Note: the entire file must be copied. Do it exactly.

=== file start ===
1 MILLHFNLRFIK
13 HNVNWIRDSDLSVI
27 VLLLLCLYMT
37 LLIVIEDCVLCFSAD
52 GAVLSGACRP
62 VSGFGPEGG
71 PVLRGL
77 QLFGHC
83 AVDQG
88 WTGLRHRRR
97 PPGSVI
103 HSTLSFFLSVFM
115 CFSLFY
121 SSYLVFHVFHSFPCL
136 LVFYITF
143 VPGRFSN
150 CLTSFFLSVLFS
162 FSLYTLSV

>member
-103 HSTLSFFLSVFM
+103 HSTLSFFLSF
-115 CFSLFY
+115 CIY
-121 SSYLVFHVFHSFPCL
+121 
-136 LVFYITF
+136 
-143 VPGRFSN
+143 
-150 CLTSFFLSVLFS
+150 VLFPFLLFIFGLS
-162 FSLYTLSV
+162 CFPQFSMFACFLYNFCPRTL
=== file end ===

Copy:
1 MILLHFNLRFIK
13 HNVNWIRDSDLSVI
27 VLLLLCLYMT
37 LLIVIEDCVLCFSAD
52 GAVLSGACRP
62 VSGFGPEGG
71 PVLRGL
77 QLFGHC
83 AVDQG
88 WTGLRHRRR
97 PPGSVI
103 HSTLSFFLSVFM
115 CFSLFY
121 SSYLVFHVFHSFPCL
136 LVFYITF
143 VPGRFSN
150 CLTSFFLSVLFS
162 FSLYTLSV

>member
-103 HSTLSFFLSVFM
+103 HSTLSFFLSF
-115 CFSLFY
+115 CIY
-121 SSYLVFHVFHSFPCL
+121 
-136 LVFYITF
+136 
-143 VPGRFSN
+143 
-150 CLTSFFLSVLFS
+150 VLFPFLLFIFGLS
-162 FSLYTLSV
+162 CFPQFSMFACFLYNFCPRTL